Wednesday, April 8, 2020

Remembering some of the NHL’s greatest one-hit wonders

I love a good one-hit wonder.

Honestly, I don’t even really need the “good” qualifier. One-hit wonders are one of my favorite genres of music, and they don’t even have to be all that good. My playlist is clogged with these things, especially from the 80s and 90s.

Some people would make the argument that this is because I’m “old” and “uncool” and “have bad taste in music.” None of that rings especially untrue. But those people can criticize me as much as they want. I get knocked down, but I get up again. You can’t steal my sunshine.

I also love a good one-hit wonder story when it comes to sports, especially the NHL. A lot of fans seem to want to look down on a player who only managed one memorable season as if the rest of their career was a disappointment. But the odds of even making the big leagues are so slim that it seems like getting all the way there, and then having it all come together for one magical season, is a story worth celebrating.

That’s what we’re doing this week at The Athletic. Today we’re looking at the NHL, with features on players like Guillaume Latendresse, Dave Hindmarch, Joe Juneau and Kjell Dahlin. I’m going to cover a few of my favorites, with a twist: I’m going to raid my awful playlist and try to find a musical one-hit wonder that best matches the NHL version.

Can we make beautiful music together? Not really, no, but we can find a few hits. Let’s do this.

Jim Carey

The player: Carey was an American goaltender who debuted for the Capitals with a very good rookie showing in the lockout-shortened 1994-95 season. He seemed set for big things, and we didn’t have to wait long.

The season: In his first full season, Carey played 71 games for the Caps, winning 35 while also leading the league in shutouts. He won the Vezina and was voted a first-team All-Star. He even finished eighth in Hart Trophy voting.

The one-hit wonder: “Informer” by Snow.

Why it fits: Two reasons. First, because Carey’s more famous namesake pretty much ended Snow’s career with one of the most vicious parodies in music history. Good lord, Jim, the man has a family. There was no coming back from that.

But more importantly, Carey’s Vezina season is Snow-like in that it doesn’t hold up well in hindsight. Sure, he won a lot of games, ranking second in the league, and he was third in goals-against average. But his .906 save percentage was well outside the top ten, so even by what would be considered basic metrics, he wasn’t close to being the best goalie in the league.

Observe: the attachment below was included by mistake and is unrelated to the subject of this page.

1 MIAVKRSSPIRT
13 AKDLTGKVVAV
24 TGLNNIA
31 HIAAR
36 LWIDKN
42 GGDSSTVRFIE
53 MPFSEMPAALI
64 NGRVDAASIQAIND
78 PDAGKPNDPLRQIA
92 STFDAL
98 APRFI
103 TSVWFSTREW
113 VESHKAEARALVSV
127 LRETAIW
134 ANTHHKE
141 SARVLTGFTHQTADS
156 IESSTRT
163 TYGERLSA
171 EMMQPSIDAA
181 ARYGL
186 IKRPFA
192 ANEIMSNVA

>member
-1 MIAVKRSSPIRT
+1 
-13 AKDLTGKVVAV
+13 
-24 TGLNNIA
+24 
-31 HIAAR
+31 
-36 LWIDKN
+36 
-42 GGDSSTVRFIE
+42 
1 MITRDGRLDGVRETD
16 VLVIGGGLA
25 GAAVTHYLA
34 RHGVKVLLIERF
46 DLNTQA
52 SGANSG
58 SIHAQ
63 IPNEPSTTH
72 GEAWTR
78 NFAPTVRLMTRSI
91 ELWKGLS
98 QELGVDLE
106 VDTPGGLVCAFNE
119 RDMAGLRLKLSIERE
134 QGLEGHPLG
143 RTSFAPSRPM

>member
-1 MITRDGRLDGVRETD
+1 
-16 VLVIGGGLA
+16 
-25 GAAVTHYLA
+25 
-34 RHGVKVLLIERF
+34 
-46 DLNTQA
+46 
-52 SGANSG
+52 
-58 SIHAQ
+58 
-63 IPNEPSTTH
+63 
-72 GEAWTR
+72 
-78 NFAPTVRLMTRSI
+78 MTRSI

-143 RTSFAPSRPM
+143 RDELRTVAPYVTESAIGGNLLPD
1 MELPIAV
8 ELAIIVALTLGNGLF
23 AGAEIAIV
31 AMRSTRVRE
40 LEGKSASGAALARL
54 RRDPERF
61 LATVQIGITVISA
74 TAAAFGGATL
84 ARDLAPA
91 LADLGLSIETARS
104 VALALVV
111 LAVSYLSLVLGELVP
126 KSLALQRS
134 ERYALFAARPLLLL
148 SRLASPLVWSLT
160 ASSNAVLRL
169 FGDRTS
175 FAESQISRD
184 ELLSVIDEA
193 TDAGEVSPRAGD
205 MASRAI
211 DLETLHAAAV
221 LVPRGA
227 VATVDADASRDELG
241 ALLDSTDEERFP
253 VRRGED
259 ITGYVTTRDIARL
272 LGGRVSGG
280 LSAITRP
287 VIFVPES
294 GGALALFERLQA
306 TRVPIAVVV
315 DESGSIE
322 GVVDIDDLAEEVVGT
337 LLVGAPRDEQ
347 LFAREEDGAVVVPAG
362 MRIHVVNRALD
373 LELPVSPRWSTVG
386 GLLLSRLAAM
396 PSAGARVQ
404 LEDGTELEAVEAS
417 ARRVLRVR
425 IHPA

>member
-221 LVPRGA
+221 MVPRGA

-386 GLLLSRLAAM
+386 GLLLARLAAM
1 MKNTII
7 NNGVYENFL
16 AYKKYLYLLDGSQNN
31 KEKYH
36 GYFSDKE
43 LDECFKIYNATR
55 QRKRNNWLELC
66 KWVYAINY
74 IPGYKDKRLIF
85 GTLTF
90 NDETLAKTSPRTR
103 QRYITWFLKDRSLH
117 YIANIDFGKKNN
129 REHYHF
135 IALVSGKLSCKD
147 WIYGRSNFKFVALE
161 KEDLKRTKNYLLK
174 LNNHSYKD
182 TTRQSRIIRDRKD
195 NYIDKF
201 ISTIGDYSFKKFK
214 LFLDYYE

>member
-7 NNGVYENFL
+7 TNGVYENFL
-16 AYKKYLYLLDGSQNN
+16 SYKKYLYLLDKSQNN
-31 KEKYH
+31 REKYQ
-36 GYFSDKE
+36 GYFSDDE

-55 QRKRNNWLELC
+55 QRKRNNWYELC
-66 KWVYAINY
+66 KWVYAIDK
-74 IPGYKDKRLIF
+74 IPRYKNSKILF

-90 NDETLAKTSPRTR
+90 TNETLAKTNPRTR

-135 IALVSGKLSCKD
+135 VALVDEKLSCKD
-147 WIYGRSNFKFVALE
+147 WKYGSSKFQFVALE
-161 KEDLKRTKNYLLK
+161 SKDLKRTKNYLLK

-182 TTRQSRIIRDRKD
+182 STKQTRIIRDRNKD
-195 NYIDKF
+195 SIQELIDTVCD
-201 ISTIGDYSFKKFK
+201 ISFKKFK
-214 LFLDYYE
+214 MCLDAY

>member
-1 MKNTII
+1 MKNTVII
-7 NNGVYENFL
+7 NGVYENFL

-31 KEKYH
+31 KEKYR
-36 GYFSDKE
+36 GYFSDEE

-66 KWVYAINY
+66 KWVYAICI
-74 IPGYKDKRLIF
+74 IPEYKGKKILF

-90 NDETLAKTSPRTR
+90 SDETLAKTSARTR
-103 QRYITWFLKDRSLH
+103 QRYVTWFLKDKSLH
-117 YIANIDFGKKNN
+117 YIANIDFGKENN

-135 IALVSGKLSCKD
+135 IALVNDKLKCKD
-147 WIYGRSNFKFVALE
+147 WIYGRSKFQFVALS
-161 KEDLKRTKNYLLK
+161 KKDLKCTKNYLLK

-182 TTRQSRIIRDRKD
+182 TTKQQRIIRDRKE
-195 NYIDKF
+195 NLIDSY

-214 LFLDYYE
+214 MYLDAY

Therefore, it wasn’t surprising that Carey’s success didn’t last. What was shocking was how quickly it all fell apart. The Penguins lit him up in the playoffs — one version of the story says that they realized he couldn’t go side-to-side and made sure to make cross-ice passes before shooting — and the book was out. One season later, he was traded to the Bruins. A season after that, he played 10 games. A season after that, he was back in the minors before being cut altogether. By the end of the 1998-99 season, just three years after his Vezina win, his NHL career was over.

Ken Hodge

The player: No, not that Ken Hodge. The two-time Cup winner and first-team All-Star who scored over 300 goals for the Hawks, Bruins and Rangers wasn’t a one-hit wonder. But his son was. Ken Hodge Jr. was drafted by the North Stars but only managed to crack the NHL for five games before he was traded to the Bruins for a fourth-round pick in 1990. (Fun fact: The Stars used the pick on franchise mainstay Jere Lehtinen.)

The season: Hodge Jr. stepped into the Boston lineup almost immediately. He didn’t score as a Bruin until his 10th game, but once the goals started coming they didn’t stop. He had two goals on the season’s final night to hit the 30-goal mark, an impressive enough total that he finished third in Calder voting, ahead of Hall of Famers Rob Blake, Mats Sundin and Jaromir Jagr.

The one-hit wonder: “She’s So High” by Tal Bachman.

Why it fits: Both Bachman and Hodge Jr. did some solid work in their career. But when dad is a legend, it can be tough to live up to expectations.

Hodge Jr. went on to cap off his strong season with a decent playoff run. But he followed that year up with just six goals in 1991-92, spending half the year in the minors, and was traded to the expansion Lightning (whose GM, Phil Esposito, had been a longtime teammate of his father). Even on an expansion roster, Hodge Jr. couldn’t regain his touch; he scored two goals in 25 games and never saw the NHL again.

>> Read the full post at The Athletic

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